I missed yesterday’s challenge as I was out all afternoon and evening, so I’m going to catch up now and maybe post it just before today’s challenge is posted!
As a Music student, Music is something I’m extremely passionate about, so yesterday’s topic suits me down to the ground! I play the ‘cello and piano and am much more likely to be listening to classical Music than the UK Top 40. In fact, you’d be lucky if I’d even heard of anything off the Top 40 list! However, there are a few bands and therefore a few songs that I have an attachment to…
Nightswimming – R.E.M
It’s tricky for me to pick just one R.E.M track because I’ve literally grown up surrounded by their music. My parents were big fans and so it was the kind of thing that would be put on (especially by my Dad) at the drop of a hat. Nightswimming is a beautiful song and one that I hold dear, simply because it brings back lots of good memories of my childhood. New Year’s Eve parties, birthdays, chilled out Saturdays, meals with family friends…
The instrumentation is perfect, from the briefest introduction to Michael Stipe’s effortless delivery. Mmm, those strings in the background. It just makes me feel warm and happy inside. I want to sit and sing, send my parents a text to let them know that I’ve just listened to it and it made me think of them.
You, I thought I knew you
You, I cannot judge
You, I thought you knew me
This one laughing quietly
Underneath my breath
Nocturne Op. 9 No. 2 – Chopin
It was this piece that made me fall in love with Chopin and subsequently want to play the piano. Until I was 15 I’d never played a musical instrument, but as I listened more and more to classical music and discovered composers like Chopin and Satie, I felt compelled to learn. For me, Chopin is just perfect and this Nocturne is so intensely beautiful that I can easily find myself clogged with tears.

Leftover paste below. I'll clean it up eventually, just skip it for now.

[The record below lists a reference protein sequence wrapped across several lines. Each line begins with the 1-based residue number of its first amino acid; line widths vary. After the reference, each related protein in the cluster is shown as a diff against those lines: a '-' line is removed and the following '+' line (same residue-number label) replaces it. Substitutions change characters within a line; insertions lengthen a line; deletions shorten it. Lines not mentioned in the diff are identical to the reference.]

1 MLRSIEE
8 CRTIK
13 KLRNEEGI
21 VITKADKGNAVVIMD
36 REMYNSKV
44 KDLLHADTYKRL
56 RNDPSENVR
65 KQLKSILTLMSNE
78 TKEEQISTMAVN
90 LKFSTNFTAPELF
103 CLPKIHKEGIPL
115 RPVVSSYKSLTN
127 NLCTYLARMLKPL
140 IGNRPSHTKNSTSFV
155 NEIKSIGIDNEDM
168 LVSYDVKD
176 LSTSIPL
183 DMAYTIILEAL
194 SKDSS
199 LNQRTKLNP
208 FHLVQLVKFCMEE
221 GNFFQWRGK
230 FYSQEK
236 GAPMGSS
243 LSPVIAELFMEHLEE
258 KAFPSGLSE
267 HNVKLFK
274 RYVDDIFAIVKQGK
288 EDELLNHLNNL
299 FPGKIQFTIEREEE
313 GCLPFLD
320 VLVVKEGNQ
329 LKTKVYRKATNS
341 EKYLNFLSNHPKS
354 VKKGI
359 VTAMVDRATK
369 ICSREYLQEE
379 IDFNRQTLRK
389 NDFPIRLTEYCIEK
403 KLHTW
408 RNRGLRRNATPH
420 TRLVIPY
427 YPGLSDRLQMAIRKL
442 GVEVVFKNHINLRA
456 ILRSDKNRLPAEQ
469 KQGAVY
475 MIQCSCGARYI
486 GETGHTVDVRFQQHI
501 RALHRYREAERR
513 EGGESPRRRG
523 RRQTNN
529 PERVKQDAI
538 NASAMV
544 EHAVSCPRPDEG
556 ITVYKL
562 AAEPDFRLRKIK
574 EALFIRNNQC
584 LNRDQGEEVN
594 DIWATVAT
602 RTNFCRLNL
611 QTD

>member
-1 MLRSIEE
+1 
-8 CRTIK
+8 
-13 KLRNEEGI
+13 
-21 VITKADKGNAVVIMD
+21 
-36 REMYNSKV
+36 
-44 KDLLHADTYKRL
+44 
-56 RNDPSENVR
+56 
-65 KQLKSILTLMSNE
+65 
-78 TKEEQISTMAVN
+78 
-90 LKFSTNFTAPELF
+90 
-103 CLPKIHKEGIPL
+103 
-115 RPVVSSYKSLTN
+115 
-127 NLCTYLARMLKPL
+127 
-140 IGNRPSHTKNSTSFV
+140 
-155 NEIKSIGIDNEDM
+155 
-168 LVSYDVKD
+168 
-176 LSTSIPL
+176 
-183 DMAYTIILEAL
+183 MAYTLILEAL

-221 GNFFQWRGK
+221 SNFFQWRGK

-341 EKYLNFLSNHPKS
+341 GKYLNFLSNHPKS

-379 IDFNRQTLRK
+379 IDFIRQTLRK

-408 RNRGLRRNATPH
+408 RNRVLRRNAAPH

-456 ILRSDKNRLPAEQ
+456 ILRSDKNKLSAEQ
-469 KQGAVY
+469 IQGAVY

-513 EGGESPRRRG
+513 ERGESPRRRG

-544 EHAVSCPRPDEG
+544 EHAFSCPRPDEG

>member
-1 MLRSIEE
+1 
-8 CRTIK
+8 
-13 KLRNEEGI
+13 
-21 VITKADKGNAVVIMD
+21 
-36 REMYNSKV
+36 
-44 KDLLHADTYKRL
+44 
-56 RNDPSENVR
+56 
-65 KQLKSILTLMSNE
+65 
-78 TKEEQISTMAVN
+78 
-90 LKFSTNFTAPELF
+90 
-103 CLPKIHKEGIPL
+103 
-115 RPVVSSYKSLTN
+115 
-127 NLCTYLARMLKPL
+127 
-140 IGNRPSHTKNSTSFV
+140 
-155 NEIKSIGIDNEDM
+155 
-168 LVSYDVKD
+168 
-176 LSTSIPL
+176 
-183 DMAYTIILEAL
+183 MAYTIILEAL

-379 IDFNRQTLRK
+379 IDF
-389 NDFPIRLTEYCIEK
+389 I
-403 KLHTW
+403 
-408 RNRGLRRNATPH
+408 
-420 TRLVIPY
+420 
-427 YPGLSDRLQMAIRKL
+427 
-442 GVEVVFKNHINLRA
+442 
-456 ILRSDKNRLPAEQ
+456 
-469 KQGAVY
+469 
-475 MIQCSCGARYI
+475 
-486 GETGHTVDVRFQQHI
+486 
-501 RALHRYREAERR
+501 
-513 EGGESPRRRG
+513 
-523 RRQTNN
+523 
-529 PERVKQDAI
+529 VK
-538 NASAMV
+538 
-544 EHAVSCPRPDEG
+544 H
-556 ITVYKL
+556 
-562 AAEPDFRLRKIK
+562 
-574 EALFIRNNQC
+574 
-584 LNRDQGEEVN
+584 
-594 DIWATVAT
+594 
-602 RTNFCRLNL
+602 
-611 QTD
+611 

Not too long after I’d started learning, then nearing my final year of sixth form college, I went for my lesson. The pupil before me hadn’t shown up and so my teacher contented herself with playing some Chopin before I arrived. Of course, it was Nocturne No. 9 Op. 2 that she was mid-way through, and I couldn’t bring myself to go in until she’d finished. I went in and congratulated her and, always modest, she told me she was rusty and in need of practise. It was a humbling moment for me as a learner, and reinforced the message that even pianists that had played all their lives still needed time to revise and brush up on pieces.
‘Cello Concerto in E Minor – Elgar
Similar to the Chopin, this piece was what drew me to the ‘cello. I had recently acquired a recording of the piece and was listening to it as I walked around a city. I visited a church and while I was walking around, the combination of the music in my ears and the environment made me desperate to learn how to make such a beautiful sound. 4 years on, the sound I make isn’t too bad!
This version is played by Jacqueline du Pré and conducted by Daniel Barenboim, her husband. There are better recordings out there, but I have chosen it for Jackie. No one plays this piece (or any piece, in my view) as well as she does. Her performance seems as natural as breathing. She is spirited (many have argued that she moves too much) and the performance isn’t perfect, but the energy and passion and love she exudes makes it so. It saddens me so greatly that she was robbed so young, but I am warmed by the thought that she still does, and always will, inspire and amaze people. Just watch her, even if only for 5 minutes.